Arcangelo Sassolino - Diplomazija Astuta
59th International Art Exhibition - La Biennale di Venezia
Arsenale - Malta Pavilion
23 April - 27 November 2022
The empty darkness of that wall, of those stones, of everything inanimate – in Caravaggio’s painting, that void seems to be the very condition of the scene, what makes possible the vibrant, throbbing light that makes those bodies live and move. This radical contrast between light and darkness makes the scene into something that happens before our eyes, and not merely something that will happen or has already happened.
It is this contrast that interests me, or rather the idea that only through the conflict and unresolved tension of forces we can see, even if only for an instant as a blinding light, the origin of things – an origin that, coming from nothing and destined to return into nothing, exists only in the ‘here and now’ of its appearance. An origin that appears and that at the very moment of its appearance is no longer there.
What I am trying to capture is the change of state, that instant in which something is becoming something else, that energy and power that exist in the flash of absolute instability between the moments of equilibrium that are the before and the after.
That is why I decided to work on metal and its transformation.
About eight millennia have passed since human beings began to use metals: copper, gold, iron, aluminum. Metals are characterized by strength, but also by ductility. They appear inert, but they conduct energy and heat.
The fork on our table, the wheel of the train, the airplane, the components of an engine, the ring on our finger, the monument in a square, a scalpel, a bullet: before being what they are, all these objects were incandescent liquid. All the metal that we see, that we touch, that we use, and that constitutes the skeleton of the living world within which we move, has solidified in the darkness of a mold to then pass through a die and cool against, or inside, something.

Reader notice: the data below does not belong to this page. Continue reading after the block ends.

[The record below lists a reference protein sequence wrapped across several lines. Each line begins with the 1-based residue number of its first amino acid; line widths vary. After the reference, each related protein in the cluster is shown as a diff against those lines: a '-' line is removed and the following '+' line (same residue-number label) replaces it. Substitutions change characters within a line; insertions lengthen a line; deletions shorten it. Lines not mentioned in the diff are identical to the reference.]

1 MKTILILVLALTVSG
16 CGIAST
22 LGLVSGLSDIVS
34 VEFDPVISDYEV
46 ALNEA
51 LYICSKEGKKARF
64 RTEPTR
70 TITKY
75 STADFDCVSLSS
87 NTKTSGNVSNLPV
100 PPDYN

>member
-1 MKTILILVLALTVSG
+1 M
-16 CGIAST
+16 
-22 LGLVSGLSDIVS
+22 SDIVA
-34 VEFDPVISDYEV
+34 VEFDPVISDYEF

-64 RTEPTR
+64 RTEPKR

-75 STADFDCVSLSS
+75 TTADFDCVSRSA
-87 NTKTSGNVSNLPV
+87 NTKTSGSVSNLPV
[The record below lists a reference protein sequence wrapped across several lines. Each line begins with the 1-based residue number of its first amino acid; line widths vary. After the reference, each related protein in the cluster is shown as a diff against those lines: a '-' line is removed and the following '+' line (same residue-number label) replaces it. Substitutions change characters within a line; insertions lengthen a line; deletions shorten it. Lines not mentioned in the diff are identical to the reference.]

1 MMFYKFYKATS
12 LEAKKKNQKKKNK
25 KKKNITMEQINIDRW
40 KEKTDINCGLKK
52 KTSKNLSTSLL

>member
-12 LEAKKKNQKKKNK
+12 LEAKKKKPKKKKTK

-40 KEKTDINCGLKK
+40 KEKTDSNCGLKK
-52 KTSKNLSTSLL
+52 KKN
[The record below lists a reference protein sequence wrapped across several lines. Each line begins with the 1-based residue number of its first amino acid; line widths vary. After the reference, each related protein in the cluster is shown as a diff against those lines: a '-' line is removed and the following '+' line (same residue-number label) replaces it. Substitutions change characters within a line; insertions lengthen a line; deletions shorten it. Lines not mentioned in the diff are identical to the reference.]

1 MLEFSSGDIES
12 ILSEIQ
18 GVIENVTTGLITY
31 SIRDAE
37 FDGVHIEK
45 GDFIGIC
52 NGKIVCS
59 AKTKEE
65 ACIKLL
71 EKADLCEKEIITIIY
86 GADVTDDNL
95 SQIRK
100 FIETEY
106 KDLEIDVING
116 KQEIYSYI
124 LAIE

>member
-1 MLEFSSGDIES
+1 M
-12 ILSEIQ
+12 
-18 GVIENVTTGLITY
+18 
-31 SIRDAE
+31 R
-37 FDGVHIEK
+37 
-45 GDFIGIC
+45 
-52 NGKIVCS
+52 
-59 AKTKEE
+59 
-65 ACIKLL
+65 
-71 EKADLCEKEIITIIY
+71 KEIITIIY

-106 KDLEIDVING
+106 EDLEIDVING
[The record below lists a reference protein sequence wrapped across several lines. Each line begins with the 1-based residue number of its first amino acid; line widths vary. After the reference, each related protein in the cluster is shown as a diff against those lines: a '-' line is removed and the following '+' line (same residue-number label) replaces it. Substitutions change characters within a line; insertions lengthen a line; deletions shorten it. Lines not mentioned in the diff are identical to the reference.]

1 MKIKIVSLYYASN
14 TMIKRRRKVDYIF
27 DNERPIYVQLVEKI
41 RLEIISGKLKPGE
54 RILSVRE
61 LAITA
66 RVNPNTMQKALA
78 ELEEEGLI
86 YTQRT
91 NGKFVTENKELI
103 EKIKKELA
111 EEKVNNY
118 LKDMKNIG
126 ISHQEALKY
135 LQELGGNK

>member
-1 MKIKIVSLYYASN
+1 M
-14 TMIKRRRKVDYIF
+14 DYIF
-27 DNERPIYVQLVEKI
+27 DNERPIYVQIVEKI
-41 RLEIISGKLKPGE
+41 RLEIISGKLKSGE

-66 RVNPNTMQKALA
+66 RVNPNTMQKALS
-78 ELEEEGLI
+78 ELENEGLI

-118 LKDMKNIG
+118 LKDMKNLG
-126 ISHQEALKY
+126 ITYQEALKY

I want to free metal from that closed form, to expose its luminous liquid origin.
Once melted, metal is no longer simply static, no longer something that merely exists, unchanging – instead, it expands within a chronological dimension of appearance and disappearance: it becomes time itself.
Steel is created only at very high temperatures, and when energy and heat bring it back to its original liquid state, it glows with red-hot light; it becomes stolid hardness only when that light goes out.
Only in the change of state, and therefore only in living time, does steel become light.
This is a work about continuous loss, about the impossibility of holding back, about the inexorable and unstoppable flow of all things. But it’s also about the fact that being is only revealed in vanishing, that light is an evanescent interval of darkness.
Something keeps dissipating, consuming, yielding; the molten drops ceaselessly appear, fall, and vanish. I am trying to scan time – that which both creates being and consumes it – through something equally elusive.
Maybe mine is, at its core, a work about the open wound that is life.
Why can’t sculpture flow like time instead of being a cold, rigid monolith devoid of the vital energy that produced it?
Instead of fixing the instant of the passage, making it once again something static, I show the passage itself, the appearance and the disappearance, the glowing, ephemeral limit that divides and connects the twin darknesses of the before and the after.